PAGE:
Fred Durst is in on the joke. The rapper started Limp Bizkit when he was 24 years old and now he is 51 years old, which means he has spent the second half of his life leading a nu-metal band that has been both loved and also made the butt of endless jibes and criticism. Limp Bizkit’s sixth and most recent studio album, released on Halloween, is entitled Limp Bizkit Still Sucks and the lead single, “Dad Vibes,” is a cryptic yet satirical rap on being a middle aged rocker. If Limp Bizkit is going to be a laughing stock, Durst is the perpetrator, not the victim.
At Madison Square Garden, following a series of half-hour sets by hardcore Scowl, electro-punk Wargasm UK, and rapper $not, a giant inflatable of a woman smoking a cigarette and vacuuming appeared on stage, similar to the image on the band’s most recent album cover. The house lights dimmed and the audience saw Durst alone, sitting under the spotlight in an arm chair, wearing baggy mechanic overalls and red-tinted aviator sunglasses, with grey hair hanging from under a backwards baseball cap. He told the audience that he had been feeling unwell that day.
“So I had the doctor come and interrupt the Rangers game,” said Durst. “He says I don’t have COVID.” The audience responded with a roar. According to Durst, the doctor proposed that Limp Bizkit postpone or cancel its performance. Durst opted to fulfill the band’s commitment to the engagement. “Turn it up, Lethal,” Durst shouted way above him to the band’s turntablist, DJ Lethal, on a towering platform. “The show must go on!” shouted Durst. Together, Durst and Lethal launched into “Dad Vibes,” with the rest of the band members (guitarist Wes Borland, bassist Sam Rivers, drummer John Otto) coming on stage one-by-one to help complete the song.
Continuing with puzzling yet self-deprecating lyrics from the new album, Limp Bizkit followed with two more songs from the new album, “Out of Style” and “Dirty Rotten Bizkit,” before turning to the archives. With the exception of a cover of Rage against the Machine’s “In the Name of” towards the end of the show, the rest of the set consisted of songs from the band’s two breakthrough turn-of-the-century albums. Limp Bizkit performed seven songs from 2000’s Chocolate Starfish and the Hot Dog Flavored Water and three songs from 1999’s Significant Other.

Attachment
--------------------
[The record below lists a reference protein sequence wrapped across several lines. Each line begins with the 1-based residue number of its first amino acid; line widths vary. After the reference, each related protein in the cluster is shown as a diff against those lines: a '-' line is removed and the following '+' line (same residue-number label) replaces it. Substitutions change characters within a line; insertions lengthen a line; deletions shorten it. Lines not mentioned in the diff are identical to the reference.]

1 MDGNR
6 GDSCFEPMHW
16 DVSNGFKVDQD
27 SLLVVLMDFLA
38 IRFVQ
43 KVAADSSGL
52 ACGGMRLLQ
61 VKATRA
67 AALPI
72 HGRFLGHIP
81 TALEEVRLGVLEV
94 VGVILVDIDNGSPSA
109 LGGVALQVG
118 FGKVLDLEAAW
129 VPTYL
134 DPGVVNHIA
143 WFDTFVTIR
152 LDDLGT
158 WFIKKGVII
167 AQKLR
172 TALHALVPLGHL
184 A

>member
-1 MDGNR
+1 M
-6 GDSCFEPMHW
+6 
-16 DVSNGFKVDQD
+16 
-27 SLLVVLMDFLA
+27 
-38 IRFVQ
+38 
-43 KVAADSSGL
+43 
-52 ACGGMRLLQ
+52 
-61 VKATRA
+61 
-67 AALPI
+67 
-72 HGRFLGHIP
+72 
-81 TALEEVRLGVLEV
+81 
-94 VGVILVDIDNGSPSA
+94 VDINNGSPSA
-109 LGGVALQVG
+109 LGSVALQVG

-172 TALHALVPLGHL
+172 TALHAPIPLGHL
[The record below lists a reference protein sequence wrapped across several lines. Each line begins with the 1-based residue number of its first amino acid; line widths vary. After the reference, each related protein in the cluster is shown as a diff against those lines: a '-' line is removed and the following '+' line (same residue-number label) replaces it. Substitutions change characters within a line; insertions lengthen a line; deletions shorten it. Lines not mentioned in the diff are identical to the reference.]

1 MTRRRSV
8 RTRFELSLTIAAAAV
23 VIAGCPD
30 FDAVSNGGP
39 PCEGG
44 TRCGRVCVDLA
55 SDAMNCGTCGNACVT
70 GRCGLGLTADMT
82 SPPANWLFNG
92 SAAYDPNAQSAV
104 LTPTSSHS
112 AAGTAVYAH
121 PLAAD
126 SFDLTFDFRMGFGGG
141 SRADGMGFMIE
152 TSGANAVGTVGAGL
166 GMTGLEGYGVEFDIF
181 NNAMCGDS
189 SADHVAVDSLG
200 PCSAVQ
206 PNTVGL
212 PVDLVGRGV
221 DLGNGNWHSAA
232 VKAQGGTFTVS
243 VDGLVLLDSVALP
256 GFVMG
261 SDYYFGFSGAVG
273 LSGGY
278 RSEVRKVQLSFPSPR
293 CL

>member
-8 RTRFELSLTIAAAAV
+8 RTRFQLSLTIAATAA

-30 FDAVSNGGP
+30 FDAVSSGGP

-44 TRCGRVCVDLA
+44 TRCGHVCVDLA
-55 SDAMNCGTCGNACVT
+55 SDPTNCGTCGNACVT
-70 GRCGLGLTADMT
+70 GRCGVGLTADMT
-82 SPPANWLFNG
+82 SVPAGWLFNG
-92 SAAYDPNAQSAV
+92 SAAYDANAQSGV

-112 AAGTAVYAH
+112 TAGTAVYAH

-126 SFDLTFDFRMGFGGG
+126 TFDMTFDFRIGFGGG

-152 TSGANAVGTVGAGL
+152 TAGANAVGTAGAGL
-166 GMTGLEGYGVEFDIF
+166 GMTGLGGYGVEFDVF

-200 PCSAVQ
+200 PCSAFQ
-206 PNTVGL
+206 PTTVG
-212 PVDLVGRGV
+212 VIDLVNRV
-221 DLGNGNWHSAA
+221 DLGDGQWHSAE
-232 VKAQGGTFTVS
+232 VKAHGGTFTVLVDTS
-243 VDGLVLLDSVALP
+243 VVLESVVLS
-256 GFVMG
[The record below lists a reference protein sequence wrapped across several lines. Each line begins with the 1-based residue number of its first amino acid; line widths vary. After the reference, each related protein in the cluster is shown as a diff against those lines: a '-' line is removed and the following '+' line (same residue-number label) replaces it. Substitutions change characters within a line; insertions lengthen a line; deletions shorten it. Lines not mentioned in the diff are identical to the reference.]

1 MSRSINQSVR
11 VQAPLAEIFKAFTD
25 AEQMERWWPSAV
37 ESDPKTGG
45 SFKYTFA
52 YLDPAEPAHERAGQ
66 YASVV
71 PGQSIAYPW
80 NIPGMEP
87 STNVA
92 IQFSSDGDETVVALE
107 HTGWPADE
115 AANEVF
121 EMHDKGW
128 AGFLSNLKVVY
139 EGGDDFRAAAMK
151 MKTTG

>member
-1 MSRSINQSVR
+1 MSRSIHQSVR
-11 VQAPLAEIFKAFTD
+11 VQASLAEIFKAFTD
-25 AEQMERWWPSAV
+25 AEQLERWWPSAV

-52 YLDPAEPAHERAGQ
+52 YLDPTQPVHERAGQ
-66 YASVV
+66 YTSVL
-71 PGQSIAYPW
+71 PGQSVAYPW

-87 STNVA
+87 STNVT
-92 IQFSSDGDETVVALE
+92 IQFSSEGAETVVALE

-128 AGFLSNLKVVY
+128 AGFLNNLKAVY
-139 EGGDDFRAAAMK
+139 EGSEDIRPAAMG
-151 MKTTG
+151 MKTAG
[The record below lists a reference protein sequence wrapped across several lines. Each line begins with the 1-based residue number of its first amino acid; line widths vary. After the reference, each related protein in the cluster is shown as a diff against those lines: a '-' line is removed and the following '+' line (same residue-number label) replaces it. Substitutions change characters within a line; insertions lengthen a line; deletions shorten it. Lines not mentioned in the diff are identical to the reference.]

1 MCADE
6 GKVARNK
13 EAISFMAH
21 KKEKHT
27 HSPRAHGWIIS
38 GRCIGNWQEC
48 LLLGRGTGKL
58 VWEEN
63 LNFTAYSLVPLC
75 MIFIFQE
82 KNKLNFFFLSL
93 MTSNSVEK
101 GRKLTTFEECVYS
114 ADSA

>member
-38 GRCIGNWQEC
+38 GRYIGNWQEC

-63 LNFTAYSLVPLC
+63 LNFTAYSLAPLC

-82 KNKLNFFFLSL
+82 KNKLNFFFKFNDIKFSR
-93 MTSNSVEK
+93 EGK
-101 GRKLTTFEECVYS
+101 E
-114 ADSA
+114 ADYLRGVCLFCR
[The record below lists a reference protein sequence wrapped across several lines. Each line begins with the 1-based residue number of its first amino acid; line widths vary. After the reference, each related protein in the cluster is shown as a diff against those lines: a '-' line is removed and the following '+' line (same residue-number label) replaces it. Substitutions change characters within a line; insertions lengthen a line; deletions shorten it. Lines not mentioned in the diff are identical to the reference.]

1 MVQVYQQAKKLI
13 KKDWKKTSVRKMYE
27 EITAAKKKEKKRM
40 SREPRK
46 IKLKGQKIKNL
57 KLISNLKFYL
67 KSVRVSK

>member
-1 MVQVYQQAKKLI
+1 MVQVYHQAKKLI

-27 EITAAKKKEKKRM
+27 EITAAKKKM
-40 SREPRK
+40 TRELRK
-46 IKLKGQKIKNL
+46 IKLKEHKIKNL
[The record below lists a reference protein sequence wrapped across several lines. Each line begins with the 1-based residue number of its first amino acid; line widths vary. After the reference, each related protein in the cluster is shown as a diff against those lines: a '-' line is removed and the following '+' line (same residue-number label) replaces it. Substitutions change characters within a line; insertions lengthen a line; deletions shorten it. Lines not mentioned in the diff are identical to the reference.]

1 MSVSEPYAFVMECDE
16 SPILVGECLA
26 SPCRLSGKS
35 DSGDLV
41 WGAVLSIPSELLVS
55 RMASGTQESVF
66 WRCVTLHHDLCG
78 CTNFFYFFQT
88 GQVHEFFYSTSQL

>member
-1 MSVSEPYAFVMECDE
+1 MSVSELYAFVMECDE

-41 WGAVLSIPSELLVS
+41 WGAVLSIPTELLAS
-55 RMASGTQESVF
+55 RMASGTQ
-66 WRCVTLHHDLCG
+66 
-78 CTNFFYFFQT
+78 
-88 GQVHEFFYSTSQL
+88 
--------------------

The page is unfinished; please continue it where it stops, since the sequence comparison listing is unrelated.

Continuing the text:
Despite his alleged illness, Durst’s vocals and energy level were in fine shape. Borland, dressed in a white suit and white face makeup under a black long-beaked mask, played crunching riffs; Limp Bizkit’s rap-metal style does not permit him to solo much. With the mellowing of age, Durst did not sound as angry or anxious anymore, but the booming metal music behind him remained as abrasive as ever.
At the beginning of the performance, Durst announced that Limp Bizkit does not do concerts; instead, he said, the band throws parties. The night consisted of much more than musicians playing instruments. Durst invited a fan from the audience to sing “Hot Dog” with him. DJ Lethal occasionally played snippets of classic pop records between Limp Bizkit’s songs. Comedian Jon Carnage, under an alias, interrupted the show long enough for Durst to grab him by the back and rip off his clothes. A man wearing a tutu came on stage to dance to “Nookie.” Durst twice mentioned that the venue had a strict curfew, but he spent a lot of time talking between songs, such that the band shortened “Re-Arranged” and “Take a Look Around” and eliminated “Gold Cobra” from the planned set.
Limp Biskit is a veteran band that delivered on what it promised. Durst and company succeeded in bringing on the party. For all of its newfound “dad vibes,” Limp Bizkit is aging well.
- Dad Vibes
- Out of Style
- Dirty Rotten Bizkit
- Rollin’ (Air Raid Vehicle)
- Hot Dog (with fan rapping with Durst)
- My Way
- My Generation
- Livin’ It Up
- Re-Arranged (shortened version)
- Killing in the Name (Rage Against the Machine cover, with Malachi of Scowl)
- Full Nelson (with Milkie Way of Wargasm UK)
- Take a Look Around (shortened version, with Sam Matlock of Wargasm UK)
- Break Stuff